After they got sufficient footage of me sitting on my bum, and after I worried long enough about how much of my extra-large frame would fit onto a 16:9 screen, we were done. I signed a release form, giving KERA permission to use my name and likeness for promotional purposes, and within ten minutes the lights were cut, the tripods folded up, and the camera stuffed back into its bag.
And then they were gone. They went to a nearby post office to tape two more bits of B-Roll: a shot of a five dollar bill being handed from person to person, and of a hand putting an envelope into a mailbox, to simulate my story about the lunch money. But my part was done: roughly two and a half hours, mostly setup and takedown time, to get enough material for a minute long spot. As far as commercials or promotional spots go, this was fairly straightforward. A sit-down interview style spot took mere minutes to tape different angles, the only time consuming process was getting the lighting just right each time we moved. I can appreciate now how long an ad with many cuts, sets and actors can be to make.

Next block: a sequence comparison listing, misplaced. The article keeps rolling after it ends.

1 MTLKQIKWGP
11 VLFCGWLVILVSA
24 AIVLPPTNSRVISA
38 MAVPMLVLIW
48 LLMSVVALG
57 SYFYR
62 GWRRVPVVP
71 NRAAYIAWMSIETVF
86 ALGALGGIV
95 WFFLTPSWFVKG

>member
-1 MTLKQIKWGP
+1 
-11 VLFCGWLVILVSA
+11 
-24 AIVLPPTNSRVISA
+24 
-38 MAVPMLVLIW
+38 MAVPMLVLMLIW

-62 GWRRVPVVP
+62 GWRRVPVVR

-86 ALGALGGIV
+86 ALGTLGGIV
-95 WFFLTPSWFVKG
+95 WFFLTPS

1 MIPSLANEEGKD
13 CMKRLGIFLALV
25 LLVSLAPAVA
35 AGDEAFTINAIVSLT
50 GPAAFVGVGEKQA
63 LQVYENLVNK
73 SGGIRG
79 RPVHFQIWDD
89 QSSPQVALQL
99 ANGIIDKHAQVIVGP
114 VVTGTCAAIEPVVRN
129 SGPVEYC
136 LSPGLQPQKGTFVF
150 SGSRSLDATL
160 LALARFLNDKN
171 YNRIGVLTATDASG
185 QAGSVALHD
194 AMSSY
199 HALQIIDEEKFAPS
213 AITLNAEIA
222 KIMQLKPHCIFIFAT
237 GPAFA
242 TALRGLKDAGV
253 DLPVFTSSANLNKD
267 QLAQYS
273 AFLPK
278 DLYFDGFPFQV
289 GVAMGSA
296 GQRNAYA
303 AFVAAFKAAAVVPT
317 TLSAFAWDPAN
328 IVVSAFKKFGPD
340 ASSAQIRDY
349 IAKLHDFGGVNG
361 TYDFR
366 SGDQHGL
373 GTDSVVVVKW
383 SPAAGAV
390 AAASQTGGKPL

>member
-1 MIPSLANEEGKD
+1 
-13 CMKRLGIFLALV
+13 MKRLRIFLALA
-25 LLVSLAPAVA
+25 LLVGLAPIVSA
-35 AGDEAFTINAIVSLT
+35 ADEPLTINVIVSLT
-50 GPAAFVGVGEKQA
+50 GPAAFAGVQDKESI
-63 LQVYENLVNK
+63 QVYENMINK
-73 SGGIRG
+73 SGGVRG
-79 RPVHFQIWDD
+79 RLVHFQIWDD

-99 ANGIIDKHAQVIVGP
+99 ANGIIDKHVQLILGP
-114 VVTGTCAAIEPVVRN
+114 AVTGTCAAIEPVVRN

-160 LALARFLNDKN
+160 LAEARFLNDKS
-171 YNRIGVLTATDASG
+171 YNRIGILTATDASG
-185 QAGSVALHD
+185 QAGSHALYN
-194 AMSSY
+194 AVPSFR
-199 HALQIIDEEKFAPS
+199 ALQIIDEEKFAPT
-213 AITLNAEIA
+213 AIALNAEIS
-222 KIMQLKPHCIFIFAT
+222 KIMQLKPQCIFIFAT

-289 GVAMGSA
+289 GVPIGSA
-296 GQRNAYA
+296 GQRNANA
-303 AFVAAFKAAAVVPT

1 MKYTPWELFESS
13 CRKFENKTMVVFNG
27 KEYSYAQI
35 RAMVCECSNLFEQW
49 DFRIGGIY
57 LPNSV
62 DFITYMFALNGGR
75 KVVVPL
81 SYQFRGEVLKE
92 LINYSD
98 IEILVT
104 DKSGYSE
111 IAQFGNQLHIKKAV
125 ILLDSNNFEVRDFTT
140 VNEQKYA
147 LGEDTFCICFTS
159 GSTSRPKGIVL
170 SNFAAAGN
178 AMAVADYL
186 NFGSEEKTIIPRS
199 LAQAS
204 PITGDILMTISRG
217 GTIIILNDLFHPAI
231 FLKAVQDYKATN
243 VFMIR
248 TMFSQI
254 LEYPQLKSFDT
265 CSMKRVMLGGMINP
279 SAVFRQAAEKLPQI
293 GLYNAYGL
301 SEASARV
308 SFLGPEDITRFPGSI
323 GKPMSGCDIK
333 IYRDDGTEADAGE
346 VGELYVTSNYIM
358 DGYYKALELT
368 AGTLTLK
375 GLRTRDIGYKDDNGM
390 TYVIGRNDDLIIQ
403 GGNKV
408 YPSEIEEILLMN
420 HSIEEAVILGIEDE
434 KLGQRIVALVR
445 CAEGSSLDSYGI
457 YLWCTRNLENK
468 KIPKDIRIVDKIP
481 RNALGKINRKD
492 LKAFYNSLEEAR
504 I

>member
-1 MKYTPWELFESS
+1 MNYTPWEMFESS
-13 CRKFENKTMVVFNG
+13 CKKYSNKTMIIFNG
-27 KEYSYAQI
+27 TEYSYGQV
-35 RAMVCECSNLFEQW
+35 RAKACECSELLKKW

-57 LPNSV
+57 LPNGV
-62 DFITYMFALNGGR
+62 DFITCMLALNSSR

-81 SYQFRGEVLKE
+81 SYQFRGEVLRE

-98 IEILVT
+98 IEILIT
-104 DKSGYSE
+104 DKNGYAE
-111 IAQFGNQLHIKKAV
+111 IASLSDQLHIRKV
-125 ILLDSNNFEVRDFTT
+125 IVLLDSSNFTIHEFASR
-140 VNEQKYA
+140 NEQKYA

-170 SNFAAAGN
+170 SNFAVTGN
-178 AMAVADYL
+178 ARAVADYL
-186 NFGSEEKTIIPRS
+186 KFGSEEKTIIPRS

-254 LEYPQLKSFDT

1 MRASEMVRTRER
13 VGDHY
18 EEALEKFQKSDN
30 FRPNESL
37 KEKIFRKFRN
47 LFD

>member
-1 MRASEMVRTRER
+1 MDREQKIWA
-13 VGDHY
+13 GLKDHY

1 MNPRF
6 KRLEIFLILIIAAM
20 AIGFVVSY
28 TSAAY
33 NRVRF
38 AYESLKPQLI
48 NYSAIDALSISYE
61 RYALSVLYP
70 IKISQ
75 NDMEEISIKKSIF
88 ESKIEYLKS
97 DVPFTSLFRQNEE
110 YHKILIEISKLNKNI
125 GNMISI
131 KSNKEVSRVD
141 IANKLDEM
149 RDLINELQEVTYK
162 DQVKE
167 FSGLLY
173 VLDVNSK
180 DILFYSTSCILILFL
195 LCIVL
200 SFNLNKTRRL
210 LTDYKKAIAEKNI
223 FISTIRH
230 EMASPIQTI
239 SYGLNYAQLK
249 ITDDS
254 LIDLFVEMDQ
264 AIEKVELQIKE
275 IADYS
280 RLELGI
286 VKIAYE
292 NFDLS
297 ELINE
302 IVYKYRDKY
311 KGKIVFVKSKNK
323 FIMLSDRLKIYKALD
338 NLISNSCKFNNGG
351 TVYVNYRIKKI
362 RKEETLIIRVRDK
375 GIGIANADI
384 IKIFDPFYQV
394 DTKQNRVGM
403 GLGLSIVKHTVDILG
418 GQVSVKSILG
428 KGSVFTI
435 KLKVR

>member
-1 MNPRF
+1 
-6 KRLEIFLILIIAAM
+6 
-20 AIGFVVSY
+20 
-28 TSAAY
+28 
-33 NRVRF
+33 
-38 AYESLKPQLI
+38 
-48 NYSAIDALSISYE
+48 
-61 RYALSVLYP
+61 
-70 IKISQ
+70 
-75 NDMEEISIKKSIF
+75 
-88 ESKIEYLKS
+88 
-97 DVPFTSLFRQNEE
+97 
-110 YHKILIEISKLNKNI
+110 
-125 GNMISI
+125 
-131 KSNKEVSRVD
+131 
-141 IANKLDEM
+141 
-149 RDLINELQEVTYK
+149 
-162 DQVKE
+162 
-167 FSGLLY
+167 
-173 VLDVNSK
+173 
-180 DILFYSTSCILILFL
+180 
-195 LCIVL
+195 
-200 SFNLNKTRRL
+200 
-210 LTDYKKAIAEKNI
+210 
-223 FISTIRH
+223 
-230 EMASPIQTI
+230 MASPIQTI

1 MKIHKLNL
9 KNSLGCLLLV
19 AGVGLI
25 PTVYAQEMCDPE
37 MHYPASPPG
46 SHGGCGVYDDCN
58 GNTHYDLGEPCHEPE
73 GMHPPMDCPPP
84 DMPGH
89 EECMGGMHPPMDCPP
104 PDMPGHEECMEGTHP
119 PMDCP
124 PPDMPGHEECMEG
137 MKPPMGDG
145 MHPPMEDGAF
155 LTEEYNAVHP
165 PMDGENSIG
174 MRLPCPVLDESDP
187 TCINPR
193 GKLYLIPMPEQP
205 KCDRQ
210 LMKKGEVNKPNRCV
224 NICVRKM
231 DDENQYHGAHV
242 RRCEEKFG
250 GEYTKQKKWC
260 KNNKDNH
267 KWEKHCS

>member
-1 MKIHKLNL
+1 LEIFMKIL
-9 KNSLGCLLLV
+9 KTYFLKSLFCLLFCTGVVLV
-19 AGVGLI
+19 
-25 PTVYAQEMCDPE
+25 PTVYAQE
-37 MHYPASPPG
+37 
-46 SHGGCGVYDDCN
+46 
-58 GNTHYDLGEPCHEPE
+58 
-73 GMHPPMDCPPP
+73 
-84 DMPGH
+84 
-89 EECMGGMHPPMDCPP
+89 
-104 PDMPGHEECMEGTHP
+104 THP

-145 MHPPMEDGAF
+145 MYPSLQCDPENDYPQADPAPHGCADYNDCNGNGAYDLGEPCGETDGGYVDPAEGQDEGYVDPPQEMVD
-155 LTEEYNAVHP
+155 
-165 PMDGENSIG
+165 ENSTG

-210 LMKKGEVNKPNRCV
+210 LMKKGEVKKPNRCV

If you’d like to support public television in the Dallas/Fort Worth area, you can do so online at www.kera.org